The Pentagon is poised to have roughly 15,000 US troops in Afghanistan in the coming months, as defense officials on Wednesday finally acknowledged the actual number of American forces in the country after long camouflaging the total in misleading accounting measures and red tape.
Senior Defense officials for the first time said there are about 11,000 US forces currently deployed to Afghanistan – thousands more than the 8,400 that were allowed under the previous administration’s troop cap.
Military officials have long quietly acknowledged there were far more forces in the country than the cap allowed, but commanders shuffled troops in and out, labeled many “temporary,” and used other personnel accounting tactics to artificially keep the public count low.
The officials, however, refused to provide similar details for Iraq and Syria, where there also are thousands more than the Pentagon publicly admits.
Chief Pentagon spokeswoman Dana White said that while the same “principles of transparency” will apply in Iraq and Syria, those countries have their own interests.
There have long been political sensitivities within the Iraq government about the number of American troops on the ground, and those concerns raise questions about whether the Pentagon will be less candid about force numbers there to avoid conflicts.
Based on troop caps instituted by the Obama administration, the number of US forces in Iraq has consistently been reported as 5,262, but officials say there are actually more than 7,000.
And there are at least 1,500 US troops in Syria – three times the 503 that the Pentagon will acknowledge. White said details on troop numbers in Iraq and Syria would be announced in the future.
The troop numbers announcement comes as the Pentagon is preparing to deploy several thousand more Americans to Afghanistan, in order to expand the training and advising of Afghan forces and beef up counterterror operations against the Taliban and al-Qaida-linked groups in the country.
Officials have said the US will send as many as 3,900 more troops to the war – which would bring the number of publicly recognized troops there to about 15,000. The officials were not authorized to discuss the future deployments publicly so spoke on condition of anonymity.
Lt. Gen. Frank McKenzie, director of the Joint Staff, said providing more truthful numbers “is an attempt to actually clarify a very confusing set of reporting rules that has the unintended consequence of forcing commanders to make readiness tradeoffs as they deploy their forces.”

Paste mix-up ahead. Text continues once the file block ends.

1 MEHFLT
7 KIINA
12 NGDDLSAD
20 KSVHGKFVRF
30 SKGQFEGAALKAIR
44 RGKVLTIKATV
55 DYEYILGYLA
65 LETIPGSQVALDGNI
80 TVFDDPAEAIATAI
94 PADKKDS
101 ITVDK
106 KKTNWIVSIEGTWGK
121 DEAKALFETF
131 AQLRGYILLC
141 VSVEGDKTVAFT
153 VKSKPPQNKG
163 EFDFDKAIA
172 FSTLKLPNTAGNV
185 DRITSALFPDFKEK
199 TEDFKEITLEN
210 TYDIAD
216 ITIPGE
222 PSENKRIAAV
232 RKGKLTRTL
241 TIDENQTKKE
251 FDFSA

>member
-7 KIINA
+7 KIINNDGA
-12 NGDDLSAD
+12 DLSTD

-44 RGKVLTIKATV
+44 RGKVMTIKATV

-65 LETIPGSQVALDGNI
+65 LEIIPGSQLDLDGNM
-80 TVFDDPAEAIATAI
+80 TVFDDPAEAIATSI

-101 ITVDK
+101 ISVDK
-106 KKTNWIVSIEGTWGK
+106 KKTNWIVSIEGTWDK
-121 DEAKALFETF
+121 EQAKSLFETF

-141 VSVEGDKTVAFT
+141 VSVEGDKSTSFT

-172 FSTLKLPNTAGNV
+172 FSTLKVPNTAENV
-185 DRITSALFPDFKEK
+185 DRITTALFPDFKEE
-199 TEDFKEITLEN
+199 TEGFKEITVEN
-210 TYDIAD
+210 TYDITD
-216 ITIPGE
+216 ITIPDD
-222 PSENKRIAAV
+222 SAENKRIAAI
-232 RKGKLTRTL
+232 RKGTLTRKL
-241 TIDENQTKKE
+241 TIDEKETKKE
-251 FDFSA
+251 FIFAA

Pakistan among the few countries to successfully turn tide against terrorism: Imran
Islamabad: Pakistan Prime Minister Imran Khan said that the country condemned terrorism in all its forms and manifestations, including state-terrorism against people under illegal occupation. The PM stated that Pakistan is “among the few countries to have successfully turned the tide against terrorism”.
Addressing the 19th Shanghai Cooperation Organisation (SCO) Summit at Bishkek, the capital of Kyrgyzstan, Khan reiterated that Pakistan is ready to share its experience and expertise in counter-terrorism. He added that growing intolerance and Islamophobia are threatening to accentuate religious fault-lines. He further said that Pakistan will remain actively engaged in SCO’s counter-terrorism initiatives.
Speaking on Afghanistan, PM Khan said that “the conflict in Afghanistan has no military solution”, adding that Pakistan is fully supporting efforts for “peace and reconciliation, through an Afghan-led and Afghan-owned process”.
“Excellencies, The world stands at a crossroads. For the first time in ages, we are seeing the advent of a multi-polar global order. Epicentres of economic power and growth momentum are shifting eastwards. Regional integration is speeding up. Disruptive technologies are maturing. Threats from terrorism to climate change to narcotics to bacterial resistance continue to loom large,” said PM Khan.
“There are increasing barriers to open trade and innovation. Meanwhile, growing intolerance and Islamophobia are threatening to accentuate religious fault-lines. For its part, Pakistan condemns terrorism in all its forms and manifestations, including State-terrorism against people under illegal occupation. We are among the few countries to have successfully turned the tide against terrorism,” added the Pakistan PM.